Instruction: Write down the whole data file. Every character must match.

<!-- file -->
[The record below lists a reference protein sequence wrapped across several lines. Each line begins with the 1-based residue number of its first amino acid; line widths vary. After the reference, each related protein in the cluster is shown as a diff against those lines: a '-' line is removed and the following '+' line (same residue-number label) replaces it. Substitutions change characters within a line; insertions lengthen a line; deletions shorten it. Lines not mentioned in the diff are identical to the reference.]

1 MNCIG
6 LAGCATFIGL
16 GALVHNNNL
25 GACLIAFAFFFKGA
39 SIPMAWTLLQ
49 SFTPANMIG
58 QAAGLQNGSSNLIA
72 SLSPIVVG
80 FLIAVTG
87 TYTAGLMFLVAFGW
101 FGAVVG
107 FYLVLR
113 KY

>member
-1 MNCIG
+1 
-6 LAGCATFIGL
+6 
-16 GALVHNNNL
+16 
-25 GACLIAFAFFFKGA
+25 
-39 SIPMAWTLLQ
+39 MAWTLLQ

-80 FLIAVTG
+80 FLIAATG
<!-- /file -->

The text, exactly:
[The record below lists a reference protein sequence wrapped across several lines. Each line begins with the 1-based residue number of its first amino acid; line widths vary. After the reference, each related protein in the cluster is shown as a diff against those lines: a '-' line is removed and the following '+' line (same residue-number label) replaces it. Substitutions change characters within a line; insertions lengthen a line; deletions shorten it. Lines not mentioned in the diff are identical to the reference.]

1 MNCIG
6 LAGCATFIGL
16 GALVHNNNL
25 GACLIAFAFFFKGA
39 SIPMAWTLLQ
49 SFTPANMIG
58 QAAGLQNGSSNLIA
72 SLSPIVVG
80 FLIAVTG
87 TYTAGLMFLVAFGW
101 FGAVVG
107 FYLVLR
113 KY

>member
-1 MNCIG
+1 
-6 LAGCATFIGL
+6 
-16 GALVHNNNL
+16 
-25 GACLIAFAFFFKGA
+25 
-39 SIPMAWTLLQ
+39 MAWTLLQ

-80 FLIAVTG
+80 FLIAATG